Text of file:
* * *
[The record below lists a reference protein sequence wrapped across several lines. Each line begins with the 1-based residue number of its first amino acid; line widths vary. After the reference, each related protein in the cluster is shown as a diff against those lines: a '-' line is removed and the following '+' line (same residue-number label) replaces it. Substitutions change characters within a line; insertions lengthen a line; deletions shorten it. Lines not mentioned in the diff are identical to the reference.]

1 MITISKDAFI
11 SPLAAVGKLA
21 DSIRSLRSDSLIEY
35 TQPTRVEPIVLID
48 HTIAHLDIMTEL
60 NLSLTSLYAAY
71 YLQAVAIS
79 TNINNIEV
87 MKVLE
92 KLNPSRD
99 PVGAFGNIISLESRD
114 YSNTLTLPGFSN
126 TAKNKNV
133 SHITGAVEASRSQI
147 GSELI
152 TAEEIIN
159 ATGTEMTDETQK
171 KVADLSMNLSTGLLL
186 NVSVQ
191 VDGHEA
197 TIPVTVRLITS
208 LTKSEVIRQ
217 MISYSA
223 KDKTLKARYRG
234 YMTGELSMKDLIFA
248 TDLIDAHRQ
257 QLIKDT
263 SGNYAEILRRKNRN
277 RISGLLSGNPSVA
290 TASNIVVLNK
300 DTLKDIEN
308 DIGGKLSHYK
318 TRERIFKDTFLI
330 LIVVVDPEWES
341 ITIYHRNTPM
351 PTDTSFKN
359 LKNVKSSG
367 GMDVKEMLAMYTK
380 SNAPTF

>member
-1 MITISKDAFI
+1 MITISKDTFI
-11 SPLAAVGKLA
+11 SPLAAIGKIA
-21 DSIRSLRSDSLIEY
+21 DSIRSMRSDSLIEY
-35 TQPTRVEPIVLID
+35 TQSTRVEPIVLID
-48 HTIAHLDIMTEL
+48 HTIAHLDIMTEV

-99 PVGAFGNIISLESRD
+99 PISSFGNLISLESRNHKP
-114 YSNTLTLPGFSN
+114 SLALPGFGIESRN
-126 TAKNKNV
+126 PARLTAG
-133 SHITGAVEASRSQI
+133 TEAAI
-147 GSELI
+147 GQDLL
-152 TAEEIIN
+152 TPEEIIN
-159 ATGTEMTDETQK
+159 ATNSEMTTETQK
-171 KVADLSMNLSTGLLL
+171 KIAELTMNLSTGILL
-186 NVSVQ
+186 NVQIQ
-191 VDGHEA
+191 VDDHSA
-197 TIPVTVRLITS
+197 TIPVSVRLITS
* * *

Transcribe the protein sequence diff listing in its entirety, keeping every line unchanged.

[The record below lists a reference protein sequence wrapped across several lines. Each line begins with the 1-based residue number of its first amino acid; line widths vary. After the reference, each related protein in the cluster is shown as a diff against those lines: a '-' line is removed and the following '+' line (same residue-number label) replaces it. Substitutions change characters within a line; insertions lengthen a line; deletions shorten it. Lines not mentioned in the diff are identical to the reference.]

1 MITISKDAFI
11 SPLAAVGKLA
21 DSIRSLRSDSLIEY
35 TQPTRVEPIVLID
48 HTIAHLDIMTEL
60 NLSLTSLYAAY
71 YLQAVAIS
79 TNINNIEV
87 MKVLE
92 KLNPSRD
99 PVGAFGNIISLESRD
114 YSNTLTLPGFSN
126 TAKNKNV
133 SHITGAVEASRSQI
147 GSELI
152 TAEEIIN
159 ATGTEMTDETQK
171 KVADLSMNLSTGLLL
186 NVSVQ
191 VDGHEA
197 TIPVTVRLITS
208 LTKSEVIRQ
217 MISYSA
223 KDKTLKARYRG
234 YMTGELSMKDLIFA
248 TDLIDAHRQ
257 QLIKDT
263 SGNYAEILRRKNRN
277 RISGLLSGNPSVA
290 TASNIVVLNK
300 DTLKDIEN
308 DIGGKLSHYK
318 TRERIFKDTFLI
330 LIVVVDPEWES
341 ITIYHRNTPM
351 PTDTSFKN
359 LKNVKSSG
367 GMDVKEMLAMYTK
380 SNAPTF

>member
-1 MITISKDAFI
+1 MITISKDTFI
-11 SPLAAVGKLA
+11 SPLAAIGKIA
-21 DSIRSLRSDSLIEY
+21 DSIRSMRSDSLIEY
-35 TQPTRVEPIVLID
+35 TQSTRVEPIVLID
-48 HTIAHLDIMTEL
+48 HTIAHLDIMTEV

-99 PVGAFGNIISLESRD
+99 PISSFGNLISLESRNHKP
-114 YSNTLTLPGFSN
+114 SLALPGFGIESRN
-126 TAKNKNV
+126 PARLTAG
-133 SHITGAVEASRSQI
+133 TEAAI
-147 GSELI
+147 GQDLL
-152 TAEEIIN
+152 TPEEIIN
-159 ATGTEMTDETQK
+159 ATNSEMTTETQK
-171 KVADLSMNLSTGLLL
+171 KIAELTMNLSTGILL
-186 NVSVQ
+186 NVQIQ
-191 VDGHEA
+191 VDDHSA
-197 TIPVTVRLITS
+197 TIPVSVRLITS